I made a few different choices for my second birth, one of which was eschewing the cord-cutting tradition. Instead of clamping and cutting J’s umbilical cord we held a sacred severance ceremony, an ancient ritual that involves using flame to slowly burn the cord. It was a beautiful and peaceful few minutes dedicated to J’s final step in the separation from his uterine life.
All photos credited to Stephanie Shirley Photography.
Why Is The Cord Usually Quickly Cut & Clamped?
Much attention is given to the baby’s separation from the uterine cavity but our Western culture hardly grants any significance to the release from his constant uterine companion — the placenta. Modern practice usually prides itself on the efficiency of forcing the placenta out, severing the cord with a bladed tool, and clamping with little or absent ceremony. Then with even less appreciation, the placenta is whisked away like roadkill.
Western practice usually involves the father or a birth worker cutting the cord to symbolize ‘breaking the bond’ between mother and child. Some cultures instead preserve the cord as long as possible in reverence of this bond, such as with lotus birth (allowing the separation to happen naturally within a few days). The Japanese cherish the cord’s relationship to their children by keeping the dried cord in a special box and some Native American tribes wear it in a pouch for the rest of their lives.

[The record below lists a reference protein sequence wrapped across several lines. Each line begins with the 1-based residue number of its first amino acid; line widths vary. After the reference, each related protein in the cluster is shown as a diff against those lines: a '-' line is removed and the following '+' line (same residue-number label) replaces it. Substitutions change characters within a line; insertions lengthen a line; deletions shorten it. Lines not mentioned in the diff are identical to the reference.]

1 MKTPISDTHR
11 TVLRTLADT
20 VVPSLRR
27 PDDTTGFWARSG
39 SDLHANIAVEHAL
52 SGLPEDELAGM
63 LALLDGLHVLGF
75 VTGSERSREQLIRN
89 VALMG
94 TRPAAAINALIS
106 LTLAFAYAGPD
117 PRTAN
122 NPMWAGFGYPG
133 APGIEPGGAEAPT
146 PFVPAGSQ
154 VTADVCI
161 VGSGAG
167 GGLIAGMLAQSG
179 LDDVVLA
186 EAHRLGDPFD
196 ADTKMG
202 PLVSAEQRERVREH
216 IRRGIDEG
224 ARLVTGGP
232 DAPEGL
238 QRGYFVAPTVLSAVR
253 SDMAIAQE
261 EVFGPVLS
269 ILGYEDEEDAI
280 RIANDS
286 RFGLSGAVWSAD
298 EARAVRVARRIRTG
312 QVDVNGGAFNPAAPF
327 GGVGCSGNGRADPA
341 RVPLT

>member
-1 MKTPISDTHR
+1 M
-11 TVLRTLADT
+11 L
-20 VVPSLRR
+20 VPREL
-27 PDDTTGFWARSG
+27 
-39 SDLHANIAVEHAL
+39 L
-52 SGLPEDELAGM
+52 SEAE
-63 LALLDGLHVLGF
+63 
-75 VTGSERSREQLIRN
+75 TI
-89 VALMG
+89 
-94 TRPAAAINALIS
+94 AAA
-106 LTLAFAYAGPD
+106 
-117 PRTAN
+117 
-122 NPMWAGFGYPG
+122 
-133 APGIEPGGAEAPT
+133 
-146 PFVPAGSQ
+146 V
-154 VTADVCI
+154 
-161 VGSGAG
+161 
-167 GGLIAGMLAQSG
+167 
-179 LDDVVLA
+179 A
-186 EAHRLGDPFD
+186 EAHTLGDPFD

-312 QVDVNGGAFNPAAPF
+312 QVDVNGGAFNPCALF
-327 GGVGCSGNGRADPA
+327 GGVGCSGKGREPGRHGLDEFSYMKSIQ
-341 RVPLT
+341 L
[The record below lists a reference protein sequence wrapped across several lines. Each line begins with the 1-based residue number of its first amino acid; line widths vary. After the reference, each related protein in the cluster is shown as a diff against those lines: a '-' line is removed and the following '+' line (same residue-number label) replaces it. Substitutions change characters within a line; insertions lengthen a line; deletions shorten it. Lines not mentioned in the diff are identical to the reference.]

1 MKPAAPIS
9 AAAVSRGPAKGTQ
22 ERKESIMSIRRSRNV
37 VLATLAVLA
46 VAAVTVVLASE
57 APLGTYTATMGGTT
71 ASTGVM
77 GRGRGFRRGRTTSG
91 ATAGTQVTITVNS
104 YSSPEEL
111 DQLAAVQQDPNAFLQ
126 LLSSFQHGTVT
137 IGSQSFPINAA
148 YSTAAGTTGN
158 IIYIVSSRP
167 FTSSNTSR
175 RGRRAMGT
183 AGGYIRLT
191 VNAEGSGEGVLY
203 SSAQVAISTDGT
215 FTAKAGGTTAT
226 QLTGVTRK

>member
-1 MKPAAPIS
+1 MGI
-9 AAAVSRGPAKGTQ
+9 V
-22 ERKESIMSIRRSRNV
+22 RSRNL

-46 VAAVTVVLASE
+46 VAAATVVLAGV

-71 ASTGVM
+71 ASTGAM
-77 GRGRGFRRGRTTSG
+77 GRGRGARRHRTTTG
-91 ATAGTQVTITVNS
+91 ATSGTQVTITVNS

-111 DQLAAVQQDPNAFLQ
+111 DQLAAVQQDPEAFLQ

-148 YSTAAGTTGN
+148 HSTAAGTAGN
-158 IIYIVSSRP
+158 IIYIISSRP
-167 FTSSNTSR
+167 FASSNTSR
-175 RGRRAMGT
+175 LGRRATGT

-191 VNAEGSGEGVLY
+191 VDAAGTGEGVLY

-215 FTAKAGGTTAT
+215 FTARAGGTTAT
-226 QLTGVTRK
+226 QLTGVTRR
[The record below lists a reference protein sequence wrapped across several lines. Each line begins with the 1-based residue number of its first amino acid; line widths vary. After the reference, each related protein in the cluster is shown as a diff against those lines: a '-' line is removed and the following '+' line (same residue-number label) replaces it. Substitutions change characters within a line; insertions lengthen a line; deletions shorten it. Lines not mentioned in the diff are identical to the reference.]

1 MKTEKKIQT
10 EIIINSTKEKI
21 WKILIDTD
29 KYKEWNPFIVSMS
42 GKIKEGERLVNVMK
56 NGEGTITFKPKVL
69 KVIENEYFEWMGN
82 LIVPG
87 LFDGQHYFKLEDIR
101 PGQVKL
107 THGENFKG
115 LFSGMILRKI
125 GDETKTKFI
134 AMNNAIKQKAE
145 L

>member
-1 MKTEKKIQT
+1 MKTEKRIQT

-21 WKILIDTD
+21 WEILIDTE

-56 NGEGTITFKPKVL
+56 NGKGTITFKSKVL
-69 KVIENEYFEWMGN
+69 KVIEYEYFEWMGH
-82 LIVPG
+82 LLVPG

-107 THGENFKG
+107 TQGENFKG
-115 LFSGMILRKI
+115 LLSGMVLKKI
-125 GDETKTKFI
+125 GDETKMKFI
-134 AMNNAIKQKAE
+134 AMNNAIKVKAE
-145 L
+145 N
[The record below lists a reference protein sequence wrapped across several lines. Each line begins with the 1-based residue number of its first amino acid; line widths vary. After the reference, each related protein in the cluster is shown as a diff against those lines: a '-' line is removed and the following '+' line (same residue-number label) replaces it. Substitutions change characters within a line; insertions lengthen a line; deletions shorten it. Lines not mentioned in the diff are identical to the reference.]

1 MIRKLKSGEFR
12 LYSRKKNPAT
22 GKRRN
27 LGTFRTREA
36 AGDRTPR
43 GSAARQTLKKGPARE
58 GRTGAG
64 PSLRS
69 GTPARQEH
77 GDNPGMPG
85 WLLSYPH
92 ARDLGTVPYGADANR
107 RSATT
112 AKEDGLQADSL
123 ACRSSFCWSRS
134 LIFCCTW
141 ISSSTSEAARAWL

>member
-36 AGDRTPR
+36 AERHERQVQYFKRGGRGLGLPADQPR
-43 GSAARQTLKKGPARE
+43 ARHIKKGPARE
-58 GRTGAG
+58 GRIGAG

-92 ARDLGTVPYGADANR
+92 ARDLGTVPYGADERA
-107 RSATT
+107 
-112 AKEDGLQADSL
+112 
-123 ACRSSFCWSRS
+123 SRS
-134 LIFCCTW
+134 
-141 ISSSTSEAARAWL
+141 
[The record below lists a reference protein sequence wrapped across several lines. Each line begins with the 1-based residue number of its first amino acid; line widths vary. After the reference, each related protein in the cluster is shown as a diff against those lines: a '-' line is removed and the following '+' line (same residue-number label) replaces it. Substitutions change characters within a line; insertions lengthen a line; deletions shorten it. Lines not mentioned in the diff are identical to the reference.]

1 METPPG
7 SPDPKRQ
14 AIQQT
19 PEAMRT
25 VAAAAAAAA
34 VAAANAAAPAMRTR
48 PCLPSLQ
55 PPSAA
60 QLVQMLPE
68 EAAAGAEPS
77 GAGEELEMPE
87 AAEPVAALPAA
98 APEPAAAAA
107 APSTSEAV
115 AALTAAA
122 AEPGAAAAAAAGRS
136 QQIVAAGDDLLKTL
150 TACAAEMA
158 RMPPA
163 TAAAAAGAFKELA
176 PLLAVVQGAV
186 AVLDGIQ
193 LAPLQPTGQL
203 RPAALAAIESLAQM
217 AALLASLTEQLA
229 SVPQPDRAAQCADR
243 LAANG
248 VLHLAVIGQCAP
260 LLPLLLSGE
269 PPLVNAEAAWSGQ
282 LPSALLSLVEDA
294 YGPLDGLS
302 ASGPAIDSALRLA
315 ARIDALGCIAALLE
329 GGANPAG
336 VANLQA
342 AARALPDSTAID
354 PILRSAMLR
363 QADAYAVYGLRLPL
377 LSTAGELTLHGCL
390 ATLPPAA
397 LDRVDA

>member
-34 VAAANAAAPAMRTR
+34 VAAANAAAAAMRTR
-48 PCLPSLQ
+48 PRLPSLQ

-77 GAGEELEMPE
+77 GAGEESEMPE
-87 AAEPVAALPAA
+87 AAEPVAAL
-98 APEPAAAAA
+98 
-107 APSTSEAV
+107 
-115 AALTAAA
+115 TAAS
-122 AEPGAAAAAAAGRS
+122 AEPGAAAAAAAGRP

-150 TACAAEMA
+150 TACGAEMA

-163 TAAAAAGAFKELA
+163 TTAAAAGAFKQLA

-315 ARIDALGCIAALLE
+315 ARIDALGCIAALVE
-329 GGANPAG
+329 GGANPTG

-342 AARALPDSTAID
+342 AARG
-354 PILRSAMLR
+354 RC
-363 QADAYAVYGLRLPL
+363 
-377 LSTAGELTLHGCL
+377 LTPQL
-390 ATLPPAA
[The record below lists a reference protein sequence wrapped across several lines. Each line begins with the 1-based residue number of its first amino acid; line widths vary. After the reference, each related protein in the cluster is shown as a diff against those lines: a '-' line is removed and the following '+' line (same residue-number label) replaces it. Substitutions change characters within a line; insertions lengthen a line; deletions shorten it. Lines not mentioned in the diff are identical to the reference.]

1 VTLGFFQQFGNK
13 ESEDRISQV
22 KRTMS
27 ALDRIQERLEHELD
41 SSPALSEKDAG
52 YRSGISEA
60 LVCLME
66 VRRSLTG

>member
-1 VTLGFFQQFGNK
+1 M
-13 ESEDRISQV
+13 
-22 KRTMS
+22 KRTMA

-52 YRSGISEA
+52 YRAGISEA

By the 1950s, it was regular medicalized practice to rush to cut and clamp the umbilical cord immediately after delivery of a baby, within one minute and often at 15-20 seconds after birth. Midwives have long known the benefits of delaying snipping the cord until it stops pulsing.
Today, thankfully more medical professionals have learned about the benefits of delayed cord separation, which include allowing the baby to keep all the blood that belongs to him (30% of his blood volume remains in the cord and placenta; he won’t receive this if the supply is cut off prematurely). Many recent studies support the benefits of delayed clamping, citing its influence on cerebral oxygenation, iron status, transitional circulation, amount of hemoglobins, intraventricular hemorrhage (a reduction of 50%), and more.